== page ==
Could it be possible for a sensor, similar to the one used to detect particle pollution (PM2.5, PM10), to be able to spot the SARS-CoV-2, the virus responsible for the COVID-19 pandemic?
It could be.
Researchers including Jing Wang from EMPA (the Swiss Federal Laboratories for Materials Science and Technology) and Zurich University Hospital have developed the first version of a biosensor for measuring the novel coronavirus in the air. However, a number of developmental steps are still needed to fully prepare the device for mass production, according to a post on the EMPA’s website.
This is also a question that Liu Sitan, founder and CEO of Shanghai-based air monitoring solution firm DST Technology (DST stands for both Do Some Thing and Don’t Stop Trying), listed by Forbes in 2018 as one of the most promising private companies in China, has been wondering since the pandemic first broke out in the country in January.
He mentioned to KrASIA that the primary results coming from Switzerland have tempted him to discuss the possibility of developing such sensors for the virus, although he has given up the idea for the time being, after concluding that such sensors, developed inside the laboratory, are less likely to fare well in real-world conditions.
The ability to say no in making business decisions, which he has mastered during his entrepreneurial life, has allowed him to avoid possible pitfalls and to stay afloat even during hard times, such as in this particular moment, when the entire economy is affected by COVID-19.
Liu revealed that in the first five months of the year, DST booked RMB 46 million (USD 6.5 million) in revenue, up 12% year-on-year, even while the firm was unable to conduct offline sales activities amid the outbreak.
KrASIA recently sat down with Liu to learn how he has developed his company focusing on the air quality monitoring sector in China, a country severely affected by air pollution. Beijing, the Chinese capital, is the world’s ninth most polluted city in the world, according to IQAir AirVisual 2019 World Air Quality Report, as reported by Bloomberg.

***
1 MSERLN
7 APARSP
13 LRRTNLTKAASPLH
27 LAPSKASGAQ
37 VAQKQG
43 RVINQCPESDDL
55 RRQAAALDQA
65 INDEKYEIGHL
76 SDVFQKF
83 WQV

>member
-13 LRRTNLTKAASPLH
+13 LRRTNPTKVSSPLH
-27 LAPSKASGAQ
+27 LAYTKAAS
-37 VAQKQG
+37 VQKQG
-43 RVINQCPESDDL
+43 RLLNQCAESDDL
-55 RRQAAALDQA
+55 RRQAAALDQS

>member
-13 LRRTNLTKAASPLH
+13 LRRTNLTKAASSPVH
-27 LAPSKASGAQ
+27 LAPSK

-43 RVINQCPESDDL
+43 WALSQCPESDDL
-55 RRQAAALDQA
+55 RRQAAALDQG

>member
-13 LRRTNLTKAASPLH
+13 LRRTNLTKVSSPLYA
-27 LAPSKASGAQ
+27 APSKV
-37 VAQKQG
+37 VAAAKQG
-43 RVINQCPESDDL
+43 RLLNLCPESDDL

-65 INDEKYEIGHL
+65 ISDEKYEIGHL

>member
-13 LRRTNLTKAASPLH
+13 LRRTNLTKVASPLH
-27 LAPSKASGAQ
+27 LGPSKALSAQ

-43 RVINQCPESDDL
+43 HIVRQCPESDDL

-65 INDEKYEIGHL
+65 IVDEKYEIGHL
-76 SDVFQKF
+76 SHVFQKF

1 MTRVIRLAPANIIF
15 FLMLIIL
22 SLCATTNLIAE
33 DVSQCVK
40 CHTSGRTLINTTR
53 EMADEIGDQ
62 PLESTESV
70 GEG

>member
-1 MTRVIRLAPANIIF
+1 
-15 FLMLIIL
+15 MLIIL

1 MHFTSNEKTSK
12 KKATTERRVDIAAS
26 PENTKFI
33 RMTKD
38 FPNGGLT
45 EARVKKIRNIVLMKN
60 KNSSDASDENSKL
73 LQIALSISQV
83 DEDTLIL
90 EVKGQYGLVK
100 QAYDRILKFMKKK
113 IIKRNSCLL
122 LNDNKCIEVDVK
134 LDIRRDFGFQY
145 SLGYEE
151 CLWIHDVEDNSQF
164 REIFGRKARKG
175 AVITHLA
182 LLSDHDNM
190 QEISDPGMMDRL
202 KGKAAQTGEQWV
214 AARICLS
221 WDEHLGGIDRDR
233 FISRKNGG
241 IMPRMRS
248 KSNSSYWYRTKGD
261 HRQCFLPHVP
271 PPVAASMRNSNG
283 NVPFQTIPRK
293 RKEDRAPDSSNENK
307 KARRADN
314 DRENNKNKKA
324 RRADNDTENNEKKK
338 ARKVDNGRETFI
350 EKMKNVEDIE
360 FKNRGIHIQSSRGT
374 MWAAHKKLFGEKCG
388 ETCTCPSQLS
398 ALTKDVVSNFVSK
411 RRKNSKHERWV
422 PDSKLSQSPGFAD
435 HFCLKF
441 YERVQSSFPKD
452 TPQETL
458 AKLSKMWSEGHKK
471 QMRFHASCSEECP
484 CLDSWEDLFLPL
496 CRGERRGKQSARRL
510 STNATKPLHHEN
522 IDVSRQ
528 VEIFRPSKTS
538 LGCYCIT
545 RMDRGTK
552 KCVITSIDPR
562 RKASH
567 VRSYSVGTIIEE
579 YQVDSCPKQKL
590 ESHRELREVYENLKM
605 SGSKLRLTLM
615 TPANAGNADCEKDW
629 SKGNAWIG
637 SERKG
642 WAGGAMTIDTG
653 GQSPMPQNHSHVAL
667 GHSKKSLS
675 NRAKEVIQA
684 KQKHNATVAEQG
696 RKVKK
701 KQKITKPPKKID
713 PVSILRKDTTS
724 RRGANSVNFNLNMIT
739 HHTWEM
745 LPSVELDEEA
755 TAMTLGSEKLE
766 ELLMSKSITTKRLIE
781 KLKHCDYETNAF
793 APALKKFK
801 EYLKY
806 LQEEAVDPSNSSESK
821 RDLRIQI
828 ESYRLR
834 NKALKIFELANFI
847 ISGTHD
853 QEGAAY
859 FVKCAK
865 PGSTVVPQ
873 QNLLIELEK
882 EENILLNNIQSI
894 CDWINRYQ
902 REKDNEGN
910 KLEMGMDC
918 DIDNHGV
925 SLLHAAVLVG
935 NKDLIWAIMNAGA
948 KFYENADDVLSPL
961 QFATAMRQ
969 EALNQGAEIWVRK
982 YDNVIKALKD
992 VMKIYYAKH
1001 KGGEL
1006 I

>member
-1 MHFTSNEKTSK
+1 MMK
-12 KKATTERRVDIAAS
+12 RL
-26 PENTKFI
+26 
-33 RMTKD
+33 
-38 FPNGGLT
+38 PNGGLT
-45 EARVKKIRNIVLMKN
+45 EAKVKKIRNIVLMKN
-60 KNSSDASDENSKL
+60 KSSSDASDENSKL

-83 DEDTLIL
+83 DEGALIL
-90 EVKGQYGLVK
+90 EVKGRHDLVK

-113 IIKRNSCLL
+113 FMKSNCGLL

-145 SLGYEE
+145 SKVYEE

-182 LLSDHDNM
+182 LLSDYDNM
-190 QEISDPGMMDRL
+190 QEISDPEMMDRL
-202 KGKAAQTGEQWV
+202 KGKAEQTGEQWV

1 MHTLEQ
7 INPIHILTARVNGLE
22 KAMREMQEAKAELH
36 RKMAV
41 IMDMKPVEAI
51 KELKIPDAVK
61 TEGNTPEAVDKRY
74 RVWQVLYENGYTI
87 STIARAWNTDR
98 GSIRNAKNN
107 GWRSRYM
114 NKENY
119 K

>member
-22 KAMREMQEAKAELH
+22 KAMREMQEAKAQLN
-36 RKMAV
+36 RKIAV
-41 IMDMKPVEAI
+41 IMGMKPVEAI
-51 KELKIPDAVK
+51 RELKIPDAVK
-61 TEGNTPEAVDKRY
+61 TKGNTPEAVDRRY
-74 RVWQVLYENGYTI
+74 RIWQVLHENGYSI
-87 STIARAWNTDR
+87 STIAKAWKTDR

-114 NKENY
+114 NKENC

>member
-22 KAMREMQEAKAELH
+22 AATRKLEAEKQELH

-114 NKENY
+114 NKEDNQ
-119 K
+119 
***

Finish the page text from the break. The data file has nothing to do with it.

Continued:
Air monitoring solution for corporate and governmental clients
DST Technology, set up in 2012, started by developing hazardous gas detection systems for Chinese petrochemical companies, manufacturing, and mining firms, by integrating sensors imported from US-based Honeywell, where Liu previously served as sales manager.
In 2014, the company started to build air monitor networks by deploying multiple sensors in selected geographical areas. The firm had several local departments of environmental protection as clients, such as the department of Tonglu county, Shaoxing city, and Lanxi city in Zhejiang province, according to the company’s website.
In 2016, DST ventured into the indoor air monitoring market. Liu noted that several reports from Chinese media about how kids had started to suffer from leukemia due to polluted air in newly decorated homes.
He considered it was the right time to enter a new market, as the company had already acquired enough supply chain management expertise to lower its production costs.
DST later rolled out a slew of products, including a device called air sns NANO, which is priced between RMB 1,000 (USD 141) and RMB 8,000 (USD 1,128) depending on the versions. Several such devices are needed to monitor the levels of PM2.5, carbon dioxide, formaldehyde, the humidity, and other matter inside a certain indoor area. Honeywell’s similar products could be priced between USD 900 and USD 2000, according to a source familiar with the market.
“Better air means better productivity for companies,” said Liu, adding that employees are more willing to work under a clean environment.
E-commerce giant Alibaba, and other large commercial properties operators such as Savills, state-owned industrial park developers Lingang Group, and home developer Vanke, quickly became the company’s customers, Liu revealed.
The company also commercializes a system that allows his clients to optimize their air-purifying instalments, Liu explained. The system activates offices’ air purifying devices after collecting data via the firm’s air monitoring system, also calculating exactly how many air purifiers are needed to avoid unnecessary use and save electric power.